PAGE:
Treasury prices vault higher

Chinese equity selloff and weakness on Wall Street support government bond prices.

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NEW YORK (Reuters) -- Treasury prices rose Wednesday as persistent doubts about the staying power of any economic recovery pushed some investors into lower-risk assets like government debt.

But as U.S. stocks recovered from an initial stumble following steep losses in Chinese equities, Treasurys pared some of their early safe-haven gains.

"We are definitely keying off of equity movements today," said Mary Ann Hurley, vice president of fixed income trading at D.A. Davidson & Co. in Seattle. "There is still concern about economic growth over the long term."

Recent data has suggested that the cash-strapped U.S. consumer is still struggling, amid the longest recession in decades. As a result, investors have become warier of riskier assets such as stocks and more disposed to buy safe-haven Treasurys, analysts said.

"Most believe the recession is bottoming out or pretty much over, but where is the catalyst or stimulus showing the economy is going to improve in any strong fashion?" said Walter Gerasimowicz, chief executive of Meditron Asset Management in New York.

That economic reality check helped Treasurys on Wednesday, together with a rise in global risk aversion after the Chinese equities selloff, Gerasimowicz said.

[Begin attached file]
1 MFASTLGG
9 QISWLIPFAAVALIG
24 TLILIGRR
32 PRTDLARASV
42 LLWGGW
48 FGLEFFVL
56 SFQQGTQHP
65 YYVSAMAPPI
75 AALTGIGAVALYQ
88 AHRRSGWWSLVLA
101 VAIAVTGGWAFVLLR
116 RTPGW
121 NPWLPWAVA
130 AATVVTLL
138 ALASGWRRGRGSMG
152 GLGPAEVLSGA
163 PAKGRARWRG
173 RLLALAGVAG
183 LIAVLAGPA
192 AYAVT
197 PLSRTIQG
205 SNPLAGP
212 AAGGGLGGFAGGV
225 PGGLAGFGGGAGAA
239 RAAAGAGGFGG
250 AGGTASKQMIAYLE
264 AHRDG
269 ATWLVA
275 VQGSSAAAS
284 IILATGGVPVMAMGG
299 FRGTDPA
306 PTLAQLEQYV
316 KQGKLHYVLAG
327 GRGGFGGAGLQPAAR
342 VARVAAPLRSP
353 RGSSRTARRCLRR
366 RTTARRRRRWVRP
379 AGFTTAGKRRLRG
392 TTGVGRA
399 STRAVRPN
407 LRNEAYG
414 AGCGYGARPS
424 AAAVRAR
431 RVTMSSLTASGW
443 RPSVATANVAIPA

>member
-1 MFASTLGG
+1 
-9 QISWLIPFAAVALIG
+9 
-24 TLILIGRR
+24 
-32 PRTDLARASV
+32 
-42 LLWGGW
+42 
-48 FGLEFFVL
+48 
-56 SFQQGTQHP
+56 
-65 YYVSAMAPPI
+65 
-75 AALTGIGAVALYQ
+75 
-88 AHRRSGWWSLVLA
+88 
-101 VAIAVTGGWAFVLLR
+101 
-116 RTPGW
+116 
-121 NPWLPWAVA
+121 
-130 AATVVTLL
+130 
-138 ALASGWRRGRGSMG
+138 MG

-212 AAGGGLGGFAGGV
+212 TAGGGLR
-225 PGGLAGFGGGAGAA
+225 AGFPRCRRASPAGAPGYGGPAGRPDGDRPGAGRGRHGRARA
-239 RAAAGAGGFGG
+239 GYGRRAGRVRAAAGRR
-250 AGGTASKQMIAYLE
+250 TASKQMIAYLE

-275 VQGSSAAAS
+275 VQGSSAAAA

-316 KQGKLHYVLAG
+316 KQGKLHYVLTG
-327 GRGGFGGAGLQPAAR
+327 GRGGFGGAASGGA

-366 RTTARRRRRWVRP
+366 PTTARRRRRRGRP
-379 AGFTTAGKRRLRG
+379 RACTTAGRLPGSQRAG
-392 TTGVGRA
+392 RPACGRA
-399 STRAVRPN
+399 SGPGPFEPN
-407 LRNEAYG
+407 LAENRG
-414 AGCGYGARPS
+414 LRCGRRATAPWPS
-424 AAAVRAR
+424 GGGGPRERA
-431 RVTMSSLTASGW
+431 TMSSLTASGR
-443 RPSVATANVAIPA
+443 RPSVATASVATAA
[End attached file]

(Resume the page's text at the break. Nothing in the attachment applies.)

The benchmark 10-year Treasury note's price, which moves inversely to its yield, was trading 11/32 higher for a yield of 3.47%, down from 3.51% late Tuesday. The yield slipped to 3.4% Wednesday morning, its lowest in over a month.

The morning move below 3.46%, seen as a key technical level, would be significant if it manages to stick through the day, said William O'Donnell, head of Treasury strategy at RBS Securities in Greenwich, Conn.

A close at or below that yield level could pave the way for a move down to 3.30%, he said, the lowest since early July.

The two-year note was trading 2/32 higher in price for a yield of 1.00%, down from 1.04% late Tuesday. The 30-year bond was one full point higher in price to yield 4.29% from 4.35%.

Treasurys have been on a bit of a tear lately, with a price surge Monday on the heels of last week, which was the best week for benchmark notes so far this year.

Investors are fretting over the strength of the global economic recovery, and whether a five-month rally in stocks may have been overdone.

"As equity markets wane, you are going to get another flight to quality," and that shift has already started, said John Lekas, senior portfolio manager of the Leader Short Term Bond Fund with Leader Capital Corp. in Portland, Ore. "Treasurys are where you want to be," he said.

With little in the way of data Wednesday, investors were looking ahead to the government's announcement Thursday of the size of next week's two-, five- and seven-year note auctions. To top of page

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